• Maria
    2019-01-21 21:55

    I was impressed by the sheer range displayed in this debut collection of short stories. Most of the stories are written in first-person, realistic mode, evoking relationship dramas at various life stages. "Long Short Short Long" and "Respite" were my favorites in this category. In "Pulling Oceans In and Pulling Oceans Out" he like, totally nails the voice of a preadolescent girl. "Being Like Bulls," with its dystopian theme park setting, is reminiscent of George Saunders. In "The Love Life of the Automaton Turk," I thought I discerned the influence of Cesar Aira, an Argentine writer who is also known for his range.

  • Suzanne
    2019-02-11 20:43

    A very diverse and engrossing collection of stories. I completely devoured the first story "The Slough" (about a girl wanting to literally and metaphorically shed her skin) in one sitting while having lunch by myself at a local pub. Needless to say, my fries were rather cold by the time I finished reading.While I found most of the tales to be spot-on fantastic, a few of the longer selections seemed to drag on somewhat for me, such as "Being Like Bulls" and "The Love Life of the Automaton Turk." For me, Malla's strength is in his brevity and the range of emotion which he can display with such few words.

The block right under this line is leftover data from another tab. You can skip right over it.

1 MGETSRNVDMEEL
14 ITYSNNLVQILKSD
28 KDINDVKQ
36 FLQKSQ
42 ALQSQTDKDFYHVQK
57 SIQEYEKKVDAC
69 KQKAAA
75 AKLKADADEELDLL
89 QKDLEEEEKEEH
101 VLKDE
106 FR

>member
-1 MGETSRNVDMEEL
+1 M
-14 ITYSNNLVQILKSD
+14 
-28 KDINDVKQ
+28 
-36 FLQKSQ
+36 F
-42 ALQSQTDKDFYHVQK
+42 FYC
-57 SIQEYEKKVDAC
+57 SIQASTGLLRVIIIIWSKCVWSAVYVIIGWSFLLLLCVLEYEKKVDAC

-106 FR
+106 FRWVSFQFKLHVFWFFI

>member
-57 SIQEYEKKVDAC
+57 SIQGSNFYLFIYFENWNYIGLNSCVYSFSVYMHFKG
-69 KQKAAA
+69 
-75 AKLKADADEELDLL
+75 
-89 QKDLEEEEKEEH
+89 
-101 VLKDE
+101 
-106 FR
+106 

• Allison
    2019-01-28 18:44

    I enjoyed this collection, although I found it a bit uneven and I really think it's a stretch to compare it to Lorrie Moore (but I love Lorrie Moore in a sort of unnatural unlimited almost-creepy way, so...). A few of the stories seem unnaturally truncated, a sort of "if I end it right now it will seem daring and post-modern in a resisting-closure sort of way" which I just found frustrating. I love the Niagara Falls story -- actually as the collection went on the stories got better. There's a lot of quirky-funny-sad in the stories -- I look forward to seeing this author's voice progress and mature.